The defendant sent text messages to a minor requesting sexually explicit images.  The defendant was originally charged with violating 2251(d), and a jury convicted him.  Shortly thereafter, however, the Eleventh Circuit in Caniff clarified that such conduct does not violate 2251(d), and the district court granted a judgment of acquittal.  Based on the same conduct, the government brought a new indictment, charging the defendant with violating 2251(a), and the defendant moved to dismiss on double jeopardy grounds.  The Eleventh Circuit held that the district court correctly denied the motion because 2251(a) and 2251(d) are distinct offenses with different elements.  2251(d) requires proof that the defendant made a notice or advertisement involving a sexually explicit depiction of a minor, whereas 2251(a) requires proof that the defendant arranged for a minor to engage in sexually explicit conduct for the purpose of creating a depiction of that conduct.  Because there were scenarios where a defendant could violate 2251(d) but not 2251(a), and vice versa, they were not the same offense for double jeopardy purposes.

Tuesday, March 08, 2022

Howard: Affirming Convictions in Tricare Kickback Case, But Reversing Sentence as Too Lenient

In United States v. Howard, Case No. 18-11602 (Mar. 7, 2022) (Branch, Luck, Ed Carnes), the Court affirmed in part, and vacated and remanded in part, a case involving Tricare, a government program that provides health care insurance benefits for active and retired members of the military and their families.  

This case involved the actions of Nicole Bramwell, a physician, Larry Howard, a pharmacist, and Raymond Stone, a retired Navy veteran.  They were convicted of crimes involving the millions of dollars Tricare paid Howard for filling compounded cream prescriptions for patients.  Bramwell wrote the prescriptions and Stone helped to recruit patients.  All three were convicted for paying or receiving kickbacks and conspiring to do so, in violation of 18 U.S.C. § 371, 42 U.S.C. § 1320a-7b(b)(1)(A), and 42 U.S.C. § 1320a-7b(b)(2)(A).  Howard was also convicted of laundering some of the proceeds, in violation of 18 U.S.C. § 1957.  Howard was sentenced to 160 months in prison; Stone to 24 months in prison; and Bramwell to 36 months of probation, with one year to be served in home detention.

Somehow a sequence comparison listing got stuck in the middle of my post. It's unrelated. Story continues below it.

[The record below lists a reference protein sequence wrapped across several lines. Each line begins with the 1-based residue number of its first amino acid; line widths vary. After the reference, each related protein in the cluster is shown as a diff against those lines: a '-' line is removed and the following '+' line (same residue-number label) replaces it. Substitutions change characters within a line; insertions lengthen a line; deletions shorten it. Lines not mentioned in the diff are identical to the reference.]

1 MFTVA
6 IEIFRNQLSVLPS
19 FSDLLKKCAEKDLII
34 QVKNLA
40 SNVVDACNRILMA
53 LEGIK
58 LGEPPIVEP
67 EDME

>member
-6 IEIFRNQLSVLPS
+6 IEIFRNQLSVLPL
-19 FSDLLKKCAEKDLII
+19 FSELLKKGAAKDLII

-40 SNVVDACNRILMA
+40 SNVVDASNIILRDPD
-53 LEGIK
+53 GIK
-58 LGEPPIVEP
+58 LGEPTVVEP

All three challenge their convictions based on the sufficiency of the evidence.  Howard also contends that the government constructively amended his indictment.  The government cross-appealed, contending that Bramwell's sentence was unreasonably lenient.  

As to the sufficiency of the evidence challenges, the Court first noted that it did not matter whether the prescriptions involved were legitimate or medically necessary or good or bad for the patients, because the substantive kickback convictions were based entirely on whether there were kickbacks paid.  Additionally, the conspiracy convictions could be sustained based solely upon evidence sufficient to support the kickback conspiracy without regard to any evidence of fraud.  The Court also reaffirmed that in a case alleging multiple objects of the conspiracy, only one of those objects needs to be proven to support the conspiracy conviction.  With that in mind, the Court found the evidence sufficient to support all convictions.   

As to the constructive amendment argument, Count 4 charged Howard with paying one $5000 kickback to Bramwell on a specific date, but the government presented evidence that he wrote two different $5000 checks to her on that date.  Howard argued that the evidence presented at trial constructively amended the indictment.  The Court disagreed.  Evidence that there were two $5000 checks did not alter the essential elements of the offense charged because the amount of the kickback paid was not an element of the offense.  

As to the government's cross-appeal of Bramwell's sentence of probation, the Court agreed with the government that the sentence was substantively unreasonable.  The PSI calculated an advisory Guidelines' range of 78 to 97 months imprisonment for Bramwell.  But at sentencing, the district court characterized Bramwell as something of a victim of Howard, and after extensively considering the § 3553 factors, varied downwards to zero months imprisonment.  In reversing the district court, the Court found that the district court had abused its discretion in three ways--failing to afford consideration to relevant factors (seriousness of the offense, the need to promote respect for the law, the need to provide just punishment for the offense, and general deterrence); giving significant weight to an improper factor (loss of professional license, convicted felon status, and the temptation and opportunity to commit the crime); and committing a clear error of judgment in considering proper factors and the weight they were due.  The Court did not find the district court's explanation for its variance sufficiently compelling to support the degree of variance.  As such, the Court vacated and remanded the part of the judgment involving Bramwell's sentence to the district court for further proceedings, with instructions that a sentence of probation is unreasonable.